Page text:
National leader of the All Progressives Congress, (APC), Bola Tinubu. He advised President Muhammadu Buhari how he could reduce the suffering of Nigerians and save the economy currently threatened by the outbreak of coronavirus.
Tinubu, in a long statement he signed and made available to Tropics Nigeria on Sunday afternoon, noted that high interest rates are a fundamental obstacle to the country’s economic growth.
He urged Buhari to lower interest rates, adding that while lower rates will stimulate domestic investment and production. This would create both jobs and wealth, high rates only serve to suppress these important factors.
He said that although lower rates would have some short-term negative impact on inflation and exchange rate. Economic dislocations caused by coronavirus would serve to alleviate these temporary negative consequences.
“If it’s time to lower interest rates, this time is now,” said Tinubu.
The APC leader noted that central banks of all major economies have raised their basic interest rates below one percent and are approaching zero to stimulate their economy.
He added that these central banks are also lending huge amounts at low interest rates just to support their industries and companies.
“My position has always been to be reluctant to foreign currency debts due to repayment challenges. However, if we need a foreign currency to buy items necessary to protect the nation from coronavirus, now is the time to borrow.
“The World Bank and other DFI have announced that they will grant loans at concession rates. We should keep their word and demand renegotiation of existing loans or debt cancellation.
“Although we are not yet inundated with medical crown fall, we also suffer severely from the economic and financial consequences of infection. The rest of the world understands the imperative of lower interest rates. We should not pretend to be blind to what every other great nation sees.
“If the crisis is to have any positive economic aspect, let us use this moment to lower interest rates. Applying interest rates only to future loans would be bad for current bank debtors.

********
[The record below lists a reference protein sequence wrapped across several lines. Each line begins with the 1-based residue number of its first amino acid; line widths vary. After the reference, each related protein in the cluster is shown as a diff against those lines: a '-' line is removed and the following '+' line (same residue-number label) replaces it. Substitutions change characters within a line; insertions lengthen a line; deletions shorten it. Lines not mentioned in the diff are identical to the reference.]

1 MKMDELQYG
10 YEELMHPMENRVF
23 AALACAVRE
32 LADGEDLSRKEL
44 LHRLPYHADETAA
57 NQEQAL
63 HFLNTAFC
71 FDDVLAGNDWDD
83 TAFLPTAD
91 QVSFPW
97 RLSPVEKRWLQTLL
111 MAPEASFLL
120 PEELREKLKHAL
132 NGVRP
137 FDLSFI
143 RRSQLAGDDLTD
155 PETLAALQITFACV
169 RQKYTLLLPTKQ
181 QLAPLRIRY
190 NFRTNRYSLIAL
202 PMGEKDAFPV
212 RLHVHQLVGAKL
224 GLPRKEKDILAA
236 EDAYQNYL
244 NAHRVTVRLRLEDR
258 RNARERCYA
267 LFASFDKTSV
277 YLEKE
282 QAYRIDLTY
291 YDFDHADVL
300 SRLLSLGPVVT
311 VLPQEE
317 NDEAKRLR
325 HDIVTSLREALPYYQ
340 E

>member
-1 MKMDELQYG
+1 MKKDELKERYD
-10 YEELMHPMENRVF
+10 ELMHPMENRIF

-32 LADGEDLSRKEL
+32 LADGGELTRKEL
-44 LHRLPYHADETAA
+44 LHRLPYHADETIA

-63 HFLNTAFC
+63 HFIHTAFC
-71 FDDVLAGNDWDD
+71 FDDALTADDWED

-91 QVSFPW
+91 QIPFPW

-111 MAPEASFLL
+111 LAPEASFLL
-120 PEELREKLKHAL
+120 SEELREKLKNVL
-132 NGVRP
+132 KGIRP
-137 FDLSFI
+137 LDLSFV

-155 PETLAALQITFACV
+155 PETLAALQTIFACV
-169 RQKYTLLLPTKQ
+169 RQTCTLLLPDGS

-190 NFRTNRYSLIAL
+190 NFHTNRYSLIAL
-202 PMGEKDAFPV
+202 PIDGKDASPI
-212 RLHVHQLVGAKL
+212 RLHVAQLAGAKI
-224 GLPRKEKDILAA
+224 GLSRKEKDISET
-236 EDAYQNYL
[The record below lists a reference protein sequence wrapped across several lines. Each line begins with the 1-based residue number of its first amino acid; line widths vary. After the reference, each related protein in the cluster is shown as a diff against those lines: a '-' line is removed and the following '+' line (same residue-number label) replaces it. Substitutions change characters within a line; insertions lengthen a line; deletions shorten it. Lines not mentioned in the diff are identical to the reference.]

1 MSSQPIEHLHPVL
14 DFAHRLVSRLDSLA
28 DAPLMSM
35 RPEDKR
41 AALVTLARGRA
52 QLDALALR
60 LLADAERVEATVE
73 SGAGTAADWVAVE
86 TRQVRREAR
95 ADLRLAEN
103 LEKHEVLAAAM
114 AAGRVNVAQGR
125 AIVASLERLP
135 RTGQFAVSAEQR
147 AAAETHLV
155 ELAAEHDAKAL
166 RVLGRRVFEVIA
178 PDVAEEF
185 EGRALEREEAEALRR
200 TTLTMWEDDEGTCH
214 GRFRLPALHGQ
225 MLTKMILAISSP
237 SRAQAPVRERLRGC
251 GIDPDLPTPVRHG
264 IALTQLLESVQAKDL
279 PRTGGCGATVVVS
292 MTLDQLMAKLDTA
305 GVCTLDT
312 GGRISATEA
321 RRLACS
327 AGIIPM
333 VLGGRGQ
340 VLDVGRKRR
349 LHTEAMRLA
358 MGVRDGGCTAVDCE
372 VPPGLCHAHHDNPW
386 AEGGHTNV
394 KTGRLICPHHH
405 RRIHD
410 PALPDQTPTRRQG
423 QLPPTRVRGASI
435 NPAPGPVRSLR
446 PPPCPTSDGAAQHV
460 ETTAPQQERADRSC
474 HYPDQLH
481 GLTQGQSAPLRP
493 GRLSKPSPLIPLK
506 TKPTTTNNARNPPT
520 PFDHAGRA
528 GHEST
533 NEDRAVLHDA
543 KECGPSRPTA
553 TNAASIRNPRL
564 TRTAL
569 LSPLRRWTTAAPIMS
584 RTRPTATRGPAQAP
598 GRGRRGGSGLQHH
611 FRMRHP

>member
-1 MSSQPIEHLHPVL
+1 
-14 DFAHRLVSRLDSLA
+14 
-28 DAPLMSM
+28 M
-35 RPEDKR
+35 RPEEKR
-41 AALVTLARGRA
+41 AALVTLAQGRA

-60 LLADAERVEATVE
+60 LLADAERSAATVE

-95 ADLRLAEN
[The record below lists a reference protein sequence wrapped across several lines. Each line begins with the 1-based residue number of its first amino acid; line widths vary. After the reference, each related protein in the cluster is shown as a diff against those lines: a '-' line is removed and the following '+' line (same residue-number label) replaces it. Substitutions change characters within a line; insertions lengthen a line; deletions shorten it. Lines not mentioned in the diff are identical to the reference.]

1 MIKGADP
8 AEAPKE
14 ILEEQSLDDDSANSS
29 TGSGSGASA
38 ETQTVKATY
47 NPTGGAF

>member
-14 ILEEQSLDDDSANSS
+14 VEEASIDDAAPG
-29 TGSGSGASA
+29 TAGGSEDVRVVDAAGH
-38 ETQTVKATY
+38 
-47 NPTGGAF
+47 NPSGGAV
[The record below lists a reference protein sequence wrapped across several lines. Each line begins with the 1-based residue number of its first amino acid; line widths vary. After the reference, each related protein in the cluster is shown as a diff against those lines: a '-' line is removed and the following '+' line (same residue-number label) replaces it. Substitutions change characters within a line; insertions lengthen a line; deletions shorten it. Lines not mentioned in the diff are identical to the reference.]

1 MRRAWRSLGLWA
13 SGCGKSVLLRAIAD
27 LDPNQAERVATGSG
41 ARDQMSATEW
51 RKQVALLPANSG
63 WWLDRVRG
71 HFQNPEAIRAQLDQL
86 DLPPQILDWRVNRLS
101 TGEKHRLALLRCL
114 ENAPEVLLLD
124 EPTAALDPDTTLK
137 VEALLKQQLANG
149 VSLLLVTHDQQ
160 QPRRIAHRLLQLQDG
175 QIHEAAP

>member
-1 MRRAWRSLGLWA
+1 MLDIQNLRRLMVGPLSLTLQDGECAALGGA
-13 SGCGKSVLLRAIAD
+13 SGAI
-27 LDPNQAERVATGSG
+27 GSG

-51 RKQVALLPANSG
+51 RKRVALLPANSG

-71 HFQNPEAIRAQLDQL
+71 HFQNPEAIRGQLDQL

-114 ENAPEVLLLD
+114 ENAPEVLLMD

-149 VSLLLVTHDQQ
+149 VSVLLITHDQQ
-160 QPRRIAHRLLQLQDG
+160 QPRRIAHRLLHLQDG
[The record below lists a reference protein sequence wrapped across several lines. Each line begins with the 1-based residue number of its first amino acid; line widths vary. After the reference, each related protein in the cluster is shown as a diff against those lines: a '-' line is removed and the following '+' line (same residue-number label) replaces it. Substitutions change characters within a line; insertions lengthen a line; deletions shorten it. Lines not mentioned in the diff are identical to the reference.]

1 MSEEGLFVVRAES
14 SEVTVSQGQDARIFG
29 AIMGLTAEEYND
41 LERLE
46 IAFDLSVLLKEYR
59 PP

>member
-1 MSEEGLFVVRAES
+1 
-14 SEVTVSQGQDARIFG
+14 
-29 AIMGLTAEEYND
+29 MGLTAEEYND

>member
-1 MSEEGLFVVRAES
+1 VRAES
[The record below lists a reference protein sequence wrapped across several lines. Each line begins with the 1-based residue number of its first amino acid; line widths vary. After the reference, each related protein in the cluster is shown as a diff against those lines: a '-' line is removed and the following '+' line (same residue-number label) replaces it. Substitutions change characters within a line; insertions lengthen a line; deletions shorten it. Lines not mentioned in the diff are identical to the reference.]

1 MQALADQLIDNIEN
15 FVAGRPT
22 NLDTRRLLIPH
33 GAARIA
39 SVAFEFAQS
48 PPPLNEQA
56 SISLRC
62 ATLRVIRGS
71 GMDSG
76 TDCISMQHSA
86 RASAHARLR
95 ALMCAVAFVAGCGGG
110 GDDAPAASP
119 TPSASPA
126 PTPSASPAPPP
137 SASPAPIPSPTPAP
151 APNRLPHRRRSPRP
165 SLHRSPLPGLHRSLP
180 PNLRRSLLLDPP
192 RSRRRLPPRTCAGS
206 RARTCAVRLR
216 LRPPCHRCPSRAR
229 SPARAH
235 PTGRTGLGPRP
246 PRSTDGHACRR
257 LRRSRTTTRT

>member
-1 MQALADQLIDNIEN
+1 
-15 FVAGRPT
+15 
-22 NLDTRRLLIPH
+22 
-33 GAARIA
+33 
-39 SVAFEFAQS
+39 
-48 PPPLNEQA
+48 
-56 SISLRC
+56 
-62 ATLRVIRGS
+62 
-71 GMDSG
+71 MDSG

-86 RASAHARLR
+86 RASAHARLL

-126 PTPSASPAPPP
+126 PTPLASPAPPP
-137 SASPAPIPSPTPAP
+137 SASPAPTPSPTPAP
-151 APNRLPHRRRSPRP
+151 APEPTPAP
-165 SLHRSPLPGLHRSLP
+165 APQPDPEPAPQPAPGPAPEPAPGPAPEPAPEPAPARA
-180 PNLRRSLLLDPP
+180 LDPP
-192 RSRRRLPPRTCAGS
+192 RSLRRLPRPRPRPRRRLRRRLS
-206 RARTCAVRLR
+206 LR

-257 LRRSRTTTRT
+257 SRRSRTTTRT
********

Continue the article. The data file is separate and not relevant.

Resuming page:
“In this regard, financial authorities should consider formulating rules according to which banks must reduce the high interest rate on existing business loans to a new lower overall rate.
“Any such change will affect the profit structure of most banks. To help mitigate change, the government should provide a generous tax break for banks.
“In addition, the government should introduce a special bond purchase program. This will help banks can purchase interest-bearing government bonds at a significant discount or even on credit over a period of years.
“The central bank should give banks free access to a discount window in order to be able to participate in such programs. These programs are to be of a transitional nature and will therefore expire in 3-5 years.
“During the transition period, banks will have time to change their credit practices. They have to start gaining profits from higher volumes of loans for enterprises and consumers with much lower profit margins on loans.
“In this way, our banking system will eventually move on to modern banking practices that served as pillars of growth in any prosperous country that can be called.
“There will be initial tremor and anxiety. Ultimately, this will help us materially, stimulating much-needed private sector investment loans and encouraging the right level of consumer loans.
“These loans will complement and thus reduce the amount of direct fiscal incentives that the government must provide. Lower rates will be popular both politically and economically at this time. Lower rates may discourage some foreign speculators, but most speculative money has returned to the host country at this point. So the effects of lower rates will be muted. For those speculators who are still sensitive to the possibilities of arbitration. Our rates, though lower, will still be clearly higher than those obtained in any Western economy.
“Yes, lower rates will put pressure on the exchange rate. However, much of this pressure has already been valued at the exchange rate due to capital flight and lower oil prices caused by the virus outbreak.
“With minimal trade, this is again the right time to allow pressure to lower the exchange rate. Practical effects will be minimized because trade has already been significantly reduced.
“Another issue we need to consider in terms of interest rates is how lowering rates along with other innovations can unlock the potential for real estate to be a catalyst for economic growth at the moment.
“The global economy will not bounce back for several months, if not longer. We must look for ways to increase liquidity in the economy and support business. If CBN reduced interest rates and also allowed long-term mortgage bills. Real estate would become a better-functioning collateral for investment loans not only for the housing industry but for the economy as a whole.
“The reform of government agencies and mortgage policies will allow us to further deepen the primary and secondary mortgage market. In a way that will increase liquidity and boost business.